Jepson Flora Project: Jepson Interchange    

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Jepson Interchange (more information)
©Copyright 1993 by the Regents of the University of California
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William J. Stone

Annual, perennial herb, subshrub, carnivorous; roots weak
Leaves generally basal rosette, often coiled in bud; blade with insect-catching hairs on upper surface, hairs either gland-tipped and sticky or sensitive bristles
Inflorescence: cyme or raceme-like; flowers 1–few, on long peduncle
Flower bisexual, radial; calyx lobes generally 5; petals generally 5, free or slightly fused; stamens 4–20; pistil 1, ovary superior, chamber 1, placentas generally 3(5), parietal, style branches generally 3(5), each generally 2-lobed
Fruit: capsule, loculicidal; valves generally 3(5)
Seeds generally many, spindle-shaped
Genera in family: 4 genera (3 with 1 sp. each), 100 species: temp, tropical, especially Australia, New Zealand, especially in bogs, swamps; some cultivated as novelties (Dionaea, Venus' fly-trap, of se US)
Etymology: (Greek: dewy)



Annual, perennial herb, often brownish or reddish
Leaf: petiole long; blade hairs on upper surface stalked, gland-tipped (glands secrete sticky, insect-trapping fluid, leaf folds around prey, which is digested by enzymes, ribonucleases, and bacteria)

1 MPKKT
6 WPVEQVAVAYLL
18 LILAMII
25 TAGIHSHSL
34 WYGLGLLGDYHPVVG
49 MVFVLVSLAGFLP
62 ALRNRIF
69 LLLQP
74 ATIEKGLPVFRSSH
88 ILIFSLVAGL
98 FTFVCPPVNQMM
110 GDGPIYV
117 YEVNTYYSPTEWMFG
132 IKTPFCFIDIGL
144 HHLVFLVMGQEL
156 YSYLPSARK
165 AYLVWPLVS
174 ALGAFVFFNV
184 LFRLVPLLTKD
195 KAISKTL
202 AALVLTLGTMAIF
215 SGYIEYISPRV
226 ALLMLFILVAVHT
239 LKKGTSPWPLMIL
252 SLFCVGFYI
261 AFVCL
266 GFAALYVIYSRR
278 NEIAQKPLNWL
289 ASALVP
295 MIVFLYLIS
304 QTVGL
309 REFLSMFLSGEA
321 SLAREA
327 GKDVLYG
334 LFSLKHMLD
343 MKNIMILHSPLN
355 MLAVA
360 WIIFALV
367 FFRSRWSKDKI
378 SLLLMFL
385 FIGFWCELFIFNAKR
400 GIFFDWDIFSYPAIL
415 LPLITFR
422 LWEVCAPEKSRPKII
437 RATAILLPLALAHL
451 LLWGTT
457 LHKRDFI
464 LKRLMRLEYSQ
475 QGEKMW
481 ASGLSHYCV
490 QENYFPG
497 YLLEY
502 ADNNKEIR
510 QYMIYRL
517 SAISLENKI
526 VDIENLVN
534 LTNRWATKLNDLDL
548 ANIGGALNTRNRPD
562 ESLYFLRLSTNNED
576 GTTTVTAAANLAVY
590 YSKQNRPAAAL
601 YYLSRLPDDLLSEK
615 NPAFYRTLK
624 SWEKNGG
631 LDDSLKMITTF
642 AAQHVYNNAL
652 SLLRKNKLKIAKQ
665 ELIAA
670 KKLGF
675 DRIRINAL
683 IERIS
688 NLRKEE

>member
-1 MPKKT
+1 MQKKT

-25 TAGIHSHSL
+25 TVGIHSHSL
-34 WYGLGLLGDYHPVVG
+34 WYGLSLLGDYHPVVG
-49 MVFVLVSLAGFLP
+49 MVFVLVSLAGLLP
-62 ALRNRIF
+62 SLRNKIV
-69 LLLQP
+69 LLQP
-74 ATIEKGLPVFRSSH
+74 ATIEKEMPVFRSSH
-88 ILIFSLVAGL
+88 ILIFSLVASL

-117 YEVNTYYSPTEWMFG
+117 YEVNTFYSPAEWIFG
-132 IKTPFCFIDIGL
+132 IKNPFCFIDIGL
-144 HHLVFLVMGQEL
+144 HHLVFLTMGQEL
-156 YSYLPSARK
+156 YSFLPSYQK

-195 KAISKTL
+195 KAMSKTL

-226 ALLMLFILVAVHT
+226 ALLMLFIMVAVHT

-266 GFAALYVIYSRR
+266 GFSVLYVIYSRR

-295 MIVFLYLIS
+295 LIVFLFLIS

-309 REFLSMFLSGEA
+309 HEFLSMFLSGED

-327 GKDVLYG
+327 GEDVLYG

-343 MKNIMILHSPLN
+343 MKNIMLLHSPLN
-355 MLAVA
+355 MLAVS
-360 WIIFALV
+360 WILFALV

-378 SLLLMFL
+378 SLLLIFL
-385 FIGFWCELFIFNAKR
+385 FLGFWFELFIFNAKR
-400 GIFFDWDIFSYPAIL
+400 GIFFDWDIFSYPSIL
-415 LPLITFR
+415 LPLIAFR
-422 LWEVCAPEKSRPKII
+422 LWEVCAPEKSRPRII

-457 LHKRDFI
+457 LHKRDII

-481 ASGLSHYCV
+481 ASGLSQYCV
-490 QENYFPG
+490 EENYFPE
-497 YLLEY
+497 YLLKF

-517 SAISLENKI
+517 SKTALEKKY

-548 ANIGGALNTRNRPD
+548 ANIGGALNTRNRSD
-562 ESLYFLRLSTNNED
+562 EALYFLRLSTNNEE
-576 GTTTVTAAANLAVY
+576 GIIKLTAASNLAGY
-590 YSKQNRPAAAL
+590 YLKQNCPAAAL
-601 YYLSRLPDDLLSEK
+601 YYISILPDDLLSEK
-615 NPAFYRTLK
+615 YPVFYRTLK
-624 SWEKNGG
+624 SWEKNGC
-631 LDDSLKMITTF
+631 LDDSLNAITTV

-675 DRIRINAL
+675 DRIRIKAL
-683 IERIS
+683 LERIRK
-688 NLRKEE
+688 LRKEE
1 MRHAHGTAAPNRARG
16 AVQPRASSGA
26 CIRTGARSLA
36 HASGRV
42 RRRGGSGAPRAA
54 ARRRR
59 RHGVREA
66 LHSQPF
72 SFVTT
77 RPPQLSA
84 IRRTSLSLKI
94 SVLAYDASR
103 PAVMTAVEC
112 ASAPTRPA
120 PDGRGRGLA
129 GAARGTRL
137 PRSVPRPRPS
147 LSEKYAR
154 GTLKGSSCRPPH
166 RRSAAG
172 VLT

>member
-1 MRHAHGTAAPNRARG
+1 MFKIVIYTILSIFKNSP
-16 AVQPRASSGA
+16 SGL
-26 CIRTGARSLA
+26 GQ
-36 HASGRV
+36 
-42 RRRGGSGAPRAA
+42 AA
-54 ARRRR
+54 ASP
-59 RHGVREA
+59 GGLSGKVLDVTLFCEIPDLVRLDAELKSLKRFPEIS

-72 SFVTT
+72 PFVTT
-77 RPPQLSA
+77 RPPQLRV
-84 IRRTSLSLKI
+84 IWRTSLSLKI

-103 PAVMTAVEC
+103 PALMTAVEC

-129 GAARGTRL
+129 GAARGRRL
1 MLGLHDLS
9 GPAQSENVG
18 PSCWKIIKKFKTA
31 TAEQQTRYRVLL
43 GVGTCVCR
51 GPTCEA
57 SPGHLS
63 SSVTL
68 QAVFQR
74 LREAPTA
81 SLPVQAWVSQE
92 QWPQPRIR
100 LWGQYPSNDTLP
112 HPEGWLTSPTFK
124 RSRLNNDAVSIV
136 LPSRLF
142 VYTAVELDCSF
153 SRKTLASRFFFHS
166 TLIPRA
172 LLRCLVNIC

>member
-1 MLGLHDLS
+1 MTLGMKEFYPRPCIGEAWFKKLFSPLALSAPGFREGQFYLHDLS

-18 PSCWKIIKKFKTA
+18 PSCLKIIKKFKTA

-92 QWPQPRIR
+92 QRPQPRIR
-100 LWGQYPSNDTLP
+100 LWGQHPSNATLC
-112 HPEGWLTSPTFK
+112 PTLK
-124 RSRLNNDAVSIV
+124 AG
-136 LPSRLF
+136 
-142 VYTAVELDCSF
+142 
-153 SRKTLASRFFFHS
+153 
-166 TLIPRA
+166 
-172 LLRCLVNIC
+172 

Inflorescence: raceme-like cyme
Flower: sepals, petals, stamens generally 5; main style branches, placentas, valves generally 3
Species in genus: 100 species: range of family. D. filiformis Raf. and D. linearis Goldie were planted in NCo (Mendocino Co.) and may persist.


D. anglica Huds.


Leaf: blade 15–35 mm, 2–7 mm wide
Inflorescence: peduncle generally 1, 6–18 cm
Flower: calyx 4–6 mm, fused ± 1/3 length; petals 8–12 mm, white; stamens < petals; style branches 2-lobed for 2/3 length
Seed 1–1.5 mm, ± ovoid, black
Chromosomes: 2n=40
Ecology: Swamps, bogs
Elevation: 1300–2000 m.
Bioregional distribution: Scattered in Klamath Ranges, High Cascade Range, n High Sierra Nevada (n of Lake Tahoe), s Warner Mountains
Distribution outside California: circumboreal
Synonyms: D. longifolia L
Sterile hybrids with D. rotundifolia may be called D. X obovata Mert. & Koch
Horticultural information: In cultivation.
See the CNPS Inventory for information about endangerment and rarity.
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bioregional map for DROSERA%20anglica being generated
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Retrieve Jepson Interchange Index to Plant Names entry for Drosera anglica
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